GSA Annual Meeting in Denver, Colorado, USA - 2016

Paper No. 302-12
Presentation Time: 4:30 PM


ROEHNER, Clayton, Boise, ID 83705,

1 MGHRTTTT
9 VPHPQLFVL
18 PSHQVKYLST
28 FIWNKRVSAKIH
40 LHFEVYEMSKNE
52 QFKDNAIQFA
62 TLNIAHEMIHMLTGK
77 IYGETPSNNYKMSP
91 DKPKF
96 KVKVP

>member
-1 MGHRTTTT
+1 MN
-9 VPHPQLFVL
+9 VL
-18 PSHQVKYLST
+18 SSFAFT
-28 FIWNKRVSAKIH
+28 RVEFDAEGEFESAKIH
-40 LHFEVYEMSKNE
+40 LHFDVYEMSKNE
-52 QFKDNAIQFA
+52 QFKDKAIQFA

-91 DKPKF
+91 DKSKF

The Soda Fire burned over 280,000 acres in southwest Idaho and southeastern Oregon in August 2015. The fire burned >25% of the Reynolds Creek Critical Zone Observatory (RCCZO), creating an opportunity to investigate post-fire erosional response in a sagebrush-steppe dominated watershed with complex topography. While many post-fire erosion studies focus on water-driven processes (e.g. floods and debris flows), observations of post-fire erosion from this and other rangeland systems suggests wind transport of sediment and charred material may be an important driver of erosion. Field observations of ‘dust-drifts’ pre-loading channels below leeward slopes immediately following wildfire indicate a strong interaction between complex terrain, heterogeneity of vegetation types, and dynamic atmospheric conditions. We measure the spatial variability, magnitude, and nature of wind and water erosion through the use of 1) passive dust/colluvium traps and soil sampling 2) repeat terrestrial/areal LIDAR scans, and 3) analysis of meteorological and hydrological data. Preliminary results indicate that over winter months, elevations with aspect-dependent snow cover develop snowdrifts on leeward NE aspects and trap dust and saltating debris within the burnt area. In-channel, upper slope colluvium traps within the fire perimeter show a peak in sediment flux during winter months with fluctuating snow cover. Passive dust traps within and proximal to the fire boundary contain significantly more dust and burnt organic material than more distal traps down-wind. High burn severity is tightly linked to pre-fire vegetation density; riparian corridors and slopes with dense sagebrush and thick soils were severely burned as compared to less densely vegetated, generally rockier, south-facing slopes. Preliminary measurements indicate greater volumes of material eroded from north-facing vs. south-facing hillslopes. The Murphy Creek channel shows evidence of a small post-fire debris flow, and new development or migration of channel knickpoints. A better understanding of the interplay between wind and water erosion over complex terrain in a small watershed can lead to better hazard assessment and erosion models.